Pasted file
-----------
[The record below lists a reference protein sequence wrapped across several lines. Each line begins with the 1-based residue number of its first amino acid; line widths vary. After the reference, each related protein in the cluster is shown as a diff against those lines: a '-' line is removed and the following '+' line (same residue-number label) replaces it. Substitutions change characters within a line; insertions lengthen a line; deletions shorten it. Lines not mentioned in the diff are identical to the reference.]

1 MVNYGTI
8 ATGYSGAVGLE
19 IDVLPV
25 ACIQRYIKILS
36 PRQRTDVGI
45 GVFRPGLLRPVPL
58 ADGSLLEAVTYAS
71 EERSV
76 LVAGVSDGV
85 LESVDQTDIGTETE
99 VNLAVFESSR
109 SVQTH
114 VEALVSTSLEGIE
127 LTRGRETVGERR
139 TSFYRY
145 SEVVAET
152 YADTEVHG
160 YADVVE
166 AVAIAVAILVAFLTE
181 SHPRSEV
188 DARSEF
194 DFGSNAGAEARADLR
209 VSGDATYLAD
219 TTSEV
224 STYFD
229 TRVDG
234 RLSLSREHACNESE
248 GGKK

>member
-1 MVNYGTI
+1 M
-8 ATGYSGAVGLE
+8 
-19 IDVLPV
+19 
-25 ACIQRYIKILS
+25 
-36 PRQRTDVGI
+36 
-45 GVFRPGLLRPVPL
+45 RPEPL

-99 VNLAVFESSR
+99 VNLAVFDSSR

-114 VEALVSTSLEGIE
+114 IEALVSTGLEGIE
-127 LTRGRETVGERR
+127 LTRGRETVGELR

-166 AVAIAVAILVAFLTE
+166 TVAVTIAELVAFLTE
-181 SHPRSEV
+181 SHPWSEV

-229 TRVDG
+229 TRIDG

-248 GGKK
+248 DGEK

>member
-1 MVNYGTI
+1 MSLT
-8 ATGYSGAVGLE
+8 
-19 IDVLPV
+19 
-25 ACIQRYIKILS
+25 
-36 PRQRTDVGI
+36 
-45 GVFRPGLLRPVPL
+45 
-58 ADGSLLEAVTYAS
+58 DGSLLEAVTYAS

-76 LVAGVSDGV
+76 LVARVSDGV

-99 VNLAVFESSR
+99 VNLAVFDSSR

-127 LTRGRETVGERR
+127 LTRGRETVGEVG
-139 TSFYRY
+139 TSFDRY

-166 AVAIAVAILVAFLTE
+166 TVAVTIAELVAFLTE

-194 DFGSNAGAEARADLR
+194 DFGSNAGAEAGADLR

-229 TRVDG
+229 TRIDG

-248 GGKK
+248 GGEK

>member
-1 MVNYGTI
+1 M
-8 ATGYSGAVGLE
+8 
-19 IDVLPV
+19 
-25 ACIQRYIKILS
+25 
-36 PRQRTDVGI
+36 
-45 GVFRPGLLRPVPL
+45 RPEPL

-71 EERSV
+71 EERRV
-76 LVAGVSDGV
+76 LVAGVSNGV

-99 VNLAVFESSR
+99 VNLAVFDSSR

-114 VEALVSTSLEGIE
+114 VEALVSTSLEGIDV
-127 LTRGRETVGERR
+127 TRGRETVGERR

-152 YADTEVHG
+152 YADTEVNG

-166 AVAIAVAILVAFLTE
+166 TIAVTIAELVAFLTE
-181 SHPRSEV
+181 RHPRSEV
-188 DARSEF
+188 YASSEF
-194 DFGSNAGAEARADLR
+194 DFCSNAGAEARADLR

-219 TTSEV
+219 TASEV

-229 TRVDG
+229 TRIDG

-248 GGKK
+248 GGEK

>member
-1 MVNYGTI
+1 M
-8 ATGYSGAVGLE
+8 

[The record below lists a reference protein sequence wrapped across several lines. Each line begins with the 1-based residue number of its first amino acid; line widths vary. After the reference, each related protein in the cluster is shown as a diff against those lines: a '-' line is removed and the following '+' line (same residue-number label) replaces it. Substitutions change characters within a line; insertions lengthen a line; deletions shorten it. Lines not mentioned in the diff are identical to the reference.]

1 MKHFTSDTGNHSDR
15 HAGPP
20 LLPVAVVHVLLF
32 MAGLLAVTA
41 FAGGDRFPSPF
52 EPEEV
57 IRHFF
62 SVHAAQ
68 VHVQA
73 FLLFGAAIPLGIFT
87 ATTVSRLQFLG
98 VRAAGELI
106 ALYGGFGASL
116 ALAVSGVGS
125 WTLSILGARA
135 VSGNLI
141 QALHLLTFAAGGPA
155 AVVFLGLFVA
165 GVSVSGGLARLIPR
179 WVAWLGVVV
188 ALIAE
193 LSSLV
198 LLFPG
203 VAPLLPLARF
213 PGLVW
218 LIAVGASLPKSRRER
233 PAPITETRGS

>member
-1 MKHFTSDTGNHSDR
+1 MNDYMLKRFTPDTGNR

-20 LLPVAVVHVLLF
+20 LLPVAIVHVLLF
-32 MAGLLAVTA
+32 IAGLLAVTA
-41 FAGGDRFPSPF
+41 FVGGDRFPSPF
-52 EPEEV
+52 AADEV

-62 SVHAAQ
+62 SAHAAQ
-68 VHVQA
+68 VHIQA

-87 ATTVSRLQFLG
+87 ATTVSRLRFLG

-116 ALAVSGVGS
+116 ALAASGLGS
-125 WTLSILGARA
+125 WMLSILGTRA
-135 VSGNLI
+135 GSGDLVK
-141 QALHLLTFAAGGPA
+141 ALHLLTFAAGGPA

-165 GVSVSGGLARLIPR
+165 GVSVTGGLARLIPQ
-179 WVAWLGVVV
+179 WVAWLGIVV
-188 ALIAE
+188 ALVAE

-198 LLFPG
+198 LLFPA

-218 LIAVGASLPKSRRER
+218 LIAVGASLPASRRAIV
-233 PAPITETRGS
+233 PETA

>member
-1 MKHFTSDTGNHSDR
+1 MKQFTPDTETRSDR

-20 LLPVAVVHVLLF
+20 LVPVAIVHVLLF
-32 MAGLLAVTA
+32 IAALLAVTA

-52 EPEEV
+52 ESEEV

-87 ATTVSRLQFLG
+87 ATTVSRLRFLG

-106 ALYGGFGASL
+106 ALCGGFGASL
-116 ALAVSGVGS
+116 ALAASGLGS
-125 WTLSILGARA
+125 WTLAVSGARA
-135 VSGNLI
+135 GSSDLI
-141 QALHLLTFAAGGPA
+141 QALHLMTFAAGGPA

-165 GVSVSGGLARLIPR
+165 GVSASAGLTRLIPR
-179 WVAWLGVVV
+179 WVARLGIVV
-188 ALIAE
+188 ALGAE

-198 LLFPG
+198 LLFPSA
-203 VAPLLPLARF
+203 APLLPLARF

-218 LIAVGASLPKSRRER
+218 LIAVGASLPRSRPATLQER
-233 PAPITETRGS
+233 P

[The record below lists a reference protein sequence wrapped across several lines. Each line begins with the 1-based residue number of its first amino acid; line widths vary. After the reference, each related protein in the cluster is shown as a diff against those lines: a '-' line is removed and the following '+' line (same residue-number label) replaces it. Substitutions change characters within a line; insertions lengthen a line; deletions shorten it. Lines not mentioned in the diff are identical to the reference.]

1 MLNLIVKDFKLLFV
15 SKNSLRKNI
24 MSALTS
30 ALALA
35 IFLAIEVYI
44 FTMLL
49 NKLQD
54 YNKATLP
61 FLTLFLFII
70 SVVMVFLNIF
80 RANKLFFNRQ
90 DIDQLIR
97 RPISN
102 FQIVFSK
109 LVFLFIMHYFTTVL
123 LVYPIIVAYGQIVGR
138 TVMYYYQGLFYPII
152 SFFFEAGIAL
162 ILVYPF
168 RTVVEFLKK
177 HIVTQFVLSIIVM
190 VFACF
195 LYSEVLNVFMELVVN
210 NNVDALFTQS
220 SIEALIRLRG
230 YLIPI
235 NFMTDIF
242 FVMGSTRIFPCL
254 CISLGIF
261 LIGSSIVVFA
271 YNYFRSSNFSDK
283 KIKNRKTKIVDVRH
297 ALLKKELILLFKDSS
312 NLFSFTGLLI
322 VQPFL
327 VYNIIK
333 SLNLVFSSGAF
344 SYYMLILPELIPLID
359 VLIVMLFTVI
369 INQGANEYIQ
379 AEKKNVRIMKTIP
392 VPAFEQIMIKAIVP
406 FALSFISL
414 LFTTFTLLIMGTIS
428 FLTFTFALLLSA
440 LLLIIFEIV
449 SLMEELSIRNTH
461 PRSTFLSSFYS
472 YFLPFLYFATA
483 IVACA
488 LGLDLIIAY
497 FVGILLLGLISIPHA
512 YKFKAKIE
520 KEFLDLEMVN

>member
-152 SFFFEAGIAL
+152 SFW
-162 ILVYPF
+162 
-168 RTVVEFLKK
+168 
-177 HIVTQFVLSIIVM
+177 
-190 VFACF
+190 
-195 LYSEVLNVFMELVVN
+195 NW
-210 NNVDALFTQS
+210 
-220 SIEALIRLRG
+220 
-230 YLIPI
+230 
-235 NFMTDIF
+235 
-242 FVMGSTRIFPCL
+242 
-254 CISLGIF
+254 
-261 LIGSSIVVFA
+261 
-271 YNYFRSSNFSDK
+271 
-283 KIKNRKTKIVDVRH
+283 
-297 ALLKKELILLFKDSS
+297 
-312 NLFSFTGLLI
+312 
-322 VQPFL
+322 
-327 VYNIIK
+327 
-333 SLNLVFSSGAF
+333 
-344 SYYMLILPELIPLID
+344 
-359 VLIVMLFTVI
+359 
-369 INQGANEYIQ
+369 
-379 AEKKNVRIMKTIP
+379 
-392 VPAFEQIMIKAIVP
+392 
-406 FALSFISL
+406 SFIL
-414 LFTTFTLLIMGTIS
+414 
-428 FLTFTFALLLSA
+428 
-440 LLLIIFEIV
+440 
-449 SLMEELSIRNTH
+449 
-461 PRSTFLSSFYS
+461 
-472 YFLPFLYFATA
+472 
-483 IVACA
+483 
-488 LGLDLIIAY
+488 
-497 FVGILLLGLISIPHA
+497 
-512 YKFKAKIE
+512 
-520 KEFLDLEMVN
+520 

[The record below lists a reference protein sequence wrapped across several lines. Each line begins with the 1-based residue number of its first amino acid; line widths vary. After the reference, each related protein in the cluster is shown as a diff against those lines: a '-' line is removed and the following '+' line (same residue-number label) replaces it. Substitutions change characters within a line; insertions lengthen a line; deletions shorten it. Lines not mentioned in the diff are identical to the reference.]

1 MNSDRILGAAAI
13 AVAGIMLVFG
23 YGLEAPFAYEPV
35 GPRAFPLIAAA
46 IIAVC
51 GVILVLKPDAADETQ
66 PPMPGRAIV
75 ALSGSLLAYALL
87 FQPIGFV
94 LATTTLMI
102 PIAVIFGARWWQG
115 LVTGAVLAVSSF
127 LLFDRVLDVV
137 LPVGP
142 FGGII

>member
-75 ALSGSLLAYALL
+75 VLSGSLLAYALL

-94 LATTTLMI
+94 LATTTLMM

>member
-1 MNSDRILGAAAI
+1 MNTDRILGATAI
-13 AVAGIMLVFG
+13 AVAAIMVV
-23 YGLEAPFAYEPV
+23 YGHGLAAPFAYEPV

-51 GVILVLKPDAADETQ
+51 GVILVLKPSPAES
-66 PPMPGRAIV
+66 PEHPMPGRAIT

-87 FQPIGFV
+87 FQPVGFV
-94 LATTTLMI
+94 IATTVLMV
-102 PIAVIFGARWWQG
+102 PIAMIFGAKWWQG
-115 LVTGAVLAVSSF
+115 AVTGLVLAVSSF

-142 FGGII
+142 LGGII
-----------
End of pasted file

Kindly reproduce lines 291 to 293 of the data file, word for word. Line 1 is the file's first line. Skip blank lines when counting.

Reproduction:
+162 
-168 RTVVEFLKK
+168 